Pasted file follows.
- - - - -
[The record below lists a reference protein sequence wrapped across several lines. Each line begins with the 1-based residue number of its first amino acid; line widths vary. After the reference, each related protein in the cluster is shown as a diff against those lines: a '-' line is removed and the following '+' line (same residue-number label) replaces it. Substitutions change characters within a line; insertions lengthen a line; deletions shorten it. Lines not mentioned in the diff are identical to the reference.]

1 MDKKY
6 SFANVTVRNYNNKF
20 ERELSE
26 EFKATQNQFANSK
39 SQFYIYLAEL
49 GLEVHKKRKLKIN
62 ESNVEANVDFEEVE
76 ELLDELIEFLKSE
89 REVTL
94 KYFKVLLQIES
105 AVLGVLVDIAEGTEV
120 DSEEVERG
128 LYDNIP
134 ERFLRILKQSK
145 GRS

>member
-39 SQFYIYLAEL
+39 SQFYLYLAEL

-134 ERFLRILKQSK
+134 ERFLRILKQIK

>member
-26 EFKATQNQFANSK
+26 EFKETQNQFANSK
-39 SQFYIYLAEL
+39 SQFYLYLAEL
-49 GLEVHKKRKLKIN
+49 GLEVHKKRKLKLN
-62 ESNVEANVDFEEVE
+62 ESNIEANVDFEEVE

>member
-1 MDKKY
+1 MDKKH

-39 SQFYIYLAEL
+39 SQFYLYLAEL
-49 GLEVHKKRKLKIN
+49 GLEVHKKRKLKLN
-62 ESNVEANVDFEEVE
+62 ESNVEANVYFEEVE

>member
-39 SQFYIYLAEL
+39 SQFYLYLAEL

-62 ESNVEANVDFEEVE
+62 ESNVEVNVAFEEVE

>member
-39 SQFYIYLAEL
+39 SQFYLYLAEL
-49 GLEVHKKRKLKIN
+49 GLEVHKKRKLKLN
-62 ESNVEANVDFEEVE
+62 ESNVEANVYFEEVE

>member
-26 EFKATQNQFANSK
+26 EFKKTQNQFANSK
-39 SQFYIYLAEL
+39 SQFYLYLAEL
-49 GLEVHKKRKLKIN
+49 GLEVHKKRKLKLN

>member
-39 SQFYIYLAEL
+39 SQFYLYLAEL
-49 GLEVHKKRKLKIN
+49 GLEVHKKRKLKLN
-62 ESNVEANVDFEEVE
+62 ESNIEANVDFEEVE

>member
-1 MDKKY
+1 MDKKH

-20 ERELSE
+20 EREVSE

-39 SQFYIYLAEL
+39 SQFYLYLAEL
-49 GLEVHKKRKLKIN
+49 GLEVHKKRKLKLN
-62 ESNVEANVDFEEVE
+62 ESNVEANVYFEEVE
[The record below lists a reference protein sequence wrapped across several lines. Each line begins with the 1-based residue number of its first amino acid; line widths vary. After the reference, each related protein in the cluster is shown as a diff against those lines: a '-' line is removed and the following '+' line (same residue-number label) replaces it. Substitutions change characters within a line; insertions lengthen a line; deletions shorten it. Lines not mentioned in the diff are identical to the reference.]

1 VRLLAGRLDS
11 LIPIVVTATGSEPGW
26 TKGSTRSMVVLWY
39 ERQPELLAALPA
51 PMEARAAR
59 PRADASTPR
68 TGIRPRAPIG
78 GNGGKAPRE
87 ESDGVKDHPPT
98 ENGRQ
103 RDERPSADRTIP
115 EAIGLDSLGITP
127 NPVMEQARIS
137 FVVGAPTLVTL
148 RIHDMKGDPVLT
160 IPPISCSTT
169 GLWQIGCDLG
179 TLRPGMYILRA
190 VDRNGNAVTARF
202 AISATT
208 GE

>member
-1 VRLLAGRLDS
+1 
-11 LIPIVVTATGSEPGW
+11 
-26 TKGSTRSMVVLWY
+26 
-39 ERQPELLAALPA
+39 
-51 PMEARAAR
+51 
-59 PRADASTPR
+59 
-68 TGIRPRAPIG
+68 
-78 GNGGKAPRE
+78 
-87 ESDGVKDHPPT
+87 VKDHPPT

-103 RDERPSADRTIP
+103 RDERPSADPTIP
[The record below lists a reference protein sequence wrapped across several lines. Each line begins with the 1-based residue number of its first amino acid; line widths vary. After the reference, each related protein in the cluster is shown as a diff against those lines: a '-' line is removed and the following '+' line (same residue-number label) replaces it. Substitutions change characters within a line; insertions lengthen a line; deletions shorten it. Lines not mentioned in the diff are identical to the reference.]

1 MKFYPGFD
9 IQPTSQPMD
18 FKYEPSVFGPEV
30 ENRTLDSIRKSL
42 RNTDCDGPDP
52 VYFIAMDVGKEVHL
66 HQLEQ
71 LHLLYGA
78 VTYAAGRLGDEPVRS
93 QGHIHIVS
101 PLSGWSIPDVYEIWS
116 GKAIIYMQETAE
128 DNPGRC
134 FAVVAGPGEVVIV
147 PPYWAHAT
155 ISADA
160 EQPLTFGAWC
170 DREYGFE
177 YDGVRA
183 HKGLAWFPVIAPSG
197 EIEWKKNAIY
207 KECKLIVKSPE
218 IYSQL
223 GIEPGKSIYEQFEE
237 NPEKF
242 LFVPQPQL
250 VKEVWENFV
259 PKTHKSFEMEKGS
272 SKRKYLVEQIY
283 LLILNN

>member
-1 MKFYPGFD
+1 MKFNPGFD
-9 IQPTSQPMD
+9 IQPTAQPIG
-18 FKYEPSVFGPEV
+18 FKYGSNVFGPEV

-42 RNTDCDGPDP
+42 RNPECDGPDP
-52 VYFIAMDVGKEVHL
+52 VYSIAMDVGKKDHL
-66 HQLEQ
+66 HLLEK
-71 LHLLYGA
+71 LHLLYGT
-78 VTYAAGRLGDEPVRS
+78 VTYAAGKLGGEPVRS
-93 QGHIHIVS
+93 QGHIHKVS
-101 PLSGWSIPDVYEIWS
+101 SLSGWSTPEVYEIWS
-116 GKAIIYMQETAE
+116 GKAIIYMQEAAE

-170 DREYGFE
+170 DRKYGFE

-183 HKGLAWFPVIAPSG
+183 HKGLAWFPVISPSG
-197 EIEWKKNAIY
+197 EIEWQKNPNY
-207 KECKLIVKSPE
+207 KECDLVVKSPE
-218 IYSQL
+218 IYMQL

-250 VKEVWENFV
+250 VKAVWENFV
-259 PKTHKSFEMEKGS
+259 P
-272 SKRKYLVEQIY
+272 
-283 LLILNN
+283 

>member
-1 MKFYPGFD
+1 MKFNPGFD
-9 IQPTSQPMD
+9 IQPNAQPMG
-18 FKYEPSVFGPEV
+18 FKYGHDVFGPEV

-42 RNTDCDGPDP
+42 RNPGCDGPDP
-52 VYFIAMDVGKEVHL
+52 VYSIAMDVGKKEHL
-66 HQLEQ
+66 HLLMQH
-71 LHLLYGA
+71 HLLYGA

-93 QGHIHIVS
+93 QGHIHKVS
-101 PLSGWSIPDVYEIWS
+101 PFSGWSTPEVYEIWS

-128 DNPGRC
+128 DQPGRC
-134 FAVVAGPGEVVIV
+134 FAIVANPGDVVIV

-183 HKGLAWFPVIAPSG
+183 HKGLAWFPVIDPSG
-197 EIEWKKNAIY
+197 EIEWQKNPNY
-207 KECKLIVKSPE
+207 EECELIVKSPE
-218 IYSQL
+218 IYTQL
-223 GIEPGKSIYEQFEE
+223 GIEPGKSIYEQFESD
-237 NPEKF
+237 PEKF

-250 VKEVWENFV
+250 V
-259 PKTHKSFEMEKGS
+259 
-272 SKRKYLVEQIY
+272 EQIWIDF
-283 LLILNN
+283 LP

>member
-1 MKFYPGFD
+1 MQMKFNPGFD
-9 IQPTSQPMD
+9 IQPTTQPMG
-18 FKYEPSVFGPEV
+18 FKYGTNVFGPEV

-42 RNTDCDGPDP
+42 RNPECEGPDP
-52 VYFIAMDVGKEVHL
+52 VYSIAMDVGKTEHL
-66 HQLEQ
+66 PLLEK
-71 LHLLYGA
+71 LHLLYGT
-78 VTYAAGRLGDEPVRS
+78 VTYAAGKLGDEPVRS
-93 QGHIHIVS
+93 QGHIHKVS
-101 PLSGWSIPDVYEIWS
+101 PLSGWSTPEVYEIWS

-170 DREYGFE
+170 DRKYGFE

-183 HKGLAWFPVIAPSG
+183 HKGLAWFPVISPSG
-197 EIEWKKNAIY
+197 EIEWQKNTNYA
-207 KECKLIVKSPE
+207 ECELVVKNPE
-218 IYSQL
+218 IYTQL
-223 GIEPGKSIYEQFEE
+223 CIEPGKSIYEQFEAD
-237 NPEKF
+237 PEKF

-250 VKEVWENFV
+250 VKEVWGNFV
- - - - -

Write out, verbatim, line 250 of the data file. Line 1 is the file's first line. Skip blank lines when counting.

-78 VTYAAGRLGDEPVRS